It’s awesome that you are paying attention to the plastic pollution you see in your neighborhood. I encourage all of you to keep paying attention, and use the app Litterati, a PPC member, to record the plastic pollution and other litter you see around you. This will help us see the brands that are the biggest polluters and hold them accountable for the products they create…

Next up, we had a comment sent in by Suitboy, who wonders if the best approach is to “nudge” the public, or to “shove” them. He argues that charging money for plastic bags would be an example of a “nudge”, but adds that a significant reduction in plastic may require more of a shove; for example an outright ban on plastic packaging. Is he right?

How would Dianna Cohen from the Plastic Pollution Coalition respond?

We need both nudges and shoves to solve the plastic pollution problem. We need individual people to change their behaviour, businesses to take responsibility for all the waste they create, and government to enact new laws to protects our waterways, oceans, and environment.

How would Joan Marc Simon from Zero Waste Europe respond?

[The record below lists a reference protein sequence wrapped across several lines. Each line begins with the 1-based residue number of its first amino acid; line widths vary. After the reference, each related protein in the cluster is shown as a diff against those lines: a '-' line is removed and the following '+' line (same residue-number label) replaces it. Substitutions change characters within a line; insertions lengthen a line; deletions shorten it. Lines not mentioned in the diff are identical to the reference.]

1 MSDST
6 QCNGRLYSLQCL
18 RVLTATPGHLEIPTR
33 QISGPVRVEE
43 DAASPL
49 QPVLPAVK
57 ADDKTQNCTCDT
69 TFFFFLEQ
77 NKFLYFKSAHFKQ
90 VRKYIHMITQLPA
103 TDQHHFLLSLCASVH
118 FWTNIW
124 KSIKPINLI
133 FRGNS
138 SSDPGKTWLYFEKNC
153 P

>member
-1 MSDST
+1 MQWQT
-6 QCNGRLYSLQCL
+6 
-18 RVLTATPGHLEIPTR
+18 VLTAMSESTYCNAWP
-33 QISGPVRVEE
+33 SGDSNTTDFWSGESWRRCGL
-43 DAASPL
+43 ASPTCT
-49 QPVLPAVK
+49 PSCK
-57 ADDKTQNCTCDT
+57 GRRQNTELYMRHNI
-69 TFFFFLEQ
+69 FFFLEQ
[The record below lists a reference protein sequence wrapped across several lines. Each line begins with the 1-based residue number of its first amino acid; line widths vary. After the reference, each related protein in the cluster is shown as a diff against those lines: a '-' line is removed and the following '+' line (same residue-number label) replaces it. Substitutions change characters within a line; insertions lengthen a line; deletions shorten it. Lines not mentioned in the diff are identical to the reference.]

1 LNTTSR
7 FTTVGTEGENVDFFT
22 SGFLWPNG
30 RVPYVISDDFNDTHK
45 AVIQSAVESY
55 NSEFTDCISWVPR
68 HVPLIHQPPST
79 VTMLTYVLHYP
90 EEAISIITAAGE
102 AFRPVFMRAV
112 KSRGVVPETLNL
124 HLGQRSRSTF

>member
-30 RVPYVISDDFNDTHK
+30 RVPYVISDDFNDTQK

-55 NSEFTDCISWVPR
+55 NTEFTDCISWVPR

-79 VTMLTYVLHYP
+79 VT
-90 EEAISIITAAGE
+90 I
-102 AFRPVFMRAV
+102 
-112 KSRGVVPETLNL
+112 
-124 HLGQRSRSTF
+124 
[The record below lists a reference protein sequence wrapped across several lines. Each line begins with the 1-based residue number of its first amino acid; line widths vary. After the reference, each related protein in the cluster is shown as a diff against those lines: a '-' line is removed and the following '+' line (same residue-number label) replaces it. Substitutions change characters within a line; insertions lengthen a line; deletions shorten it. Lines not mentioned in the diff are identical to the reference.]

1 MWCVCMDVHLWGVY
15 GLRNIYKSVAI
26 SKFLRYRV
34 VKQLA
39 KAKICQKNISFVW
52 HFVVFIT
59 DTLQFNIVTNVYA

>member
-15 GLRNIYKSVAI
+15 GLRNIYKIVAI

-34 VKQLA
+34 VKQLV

Finally, how would David Baker from the European Plastic Converters respond?

[…] If there is an intervention by the EU in the form of a charge, levy, whatever it may be, what’s the end game? If the end game is to generate more money so that we can invest in better infrastructure, so that we can invest in action itself, then I am all for it. If the charges and levies are there to just generate more money for the general budget of that country or for the EU, then I’m not in favour of it, because that’s just another tax, and I think the monies should be directed clearly towards solving the problem.

In terms of ‘shoving’ or ‘nudging’, I don’t believe that bans are going to be at all practical, and I don’t think anybody that I’m aware of in any of the legislative bodies believe in bans. We live in a society where plastic packaging is an inherent part of what we do every day. It has a great number of very positive uses in extending shelf-life, allowing us to shop infrequently, delivering choice, letting us buy products from all over the world in a very fresh and pristine condition, and therefore banning is probably not the way to go forward.

Even banning some of the items that are not packaging – there’s things like plastic straws being talked about, stirrers, and plastic cutlery – I’m not in favour of banning any of those things, and I don’t think that there’s a lot of legislators that are in favour of banning those things. I may be proved wrong on that. But I do think that something needs to be done about these items, and I’m not against some form of charging, as long as – as I said – the money goes to the right place, and actually goes towards solving the issue, and reducing the amount of plastic in the environment.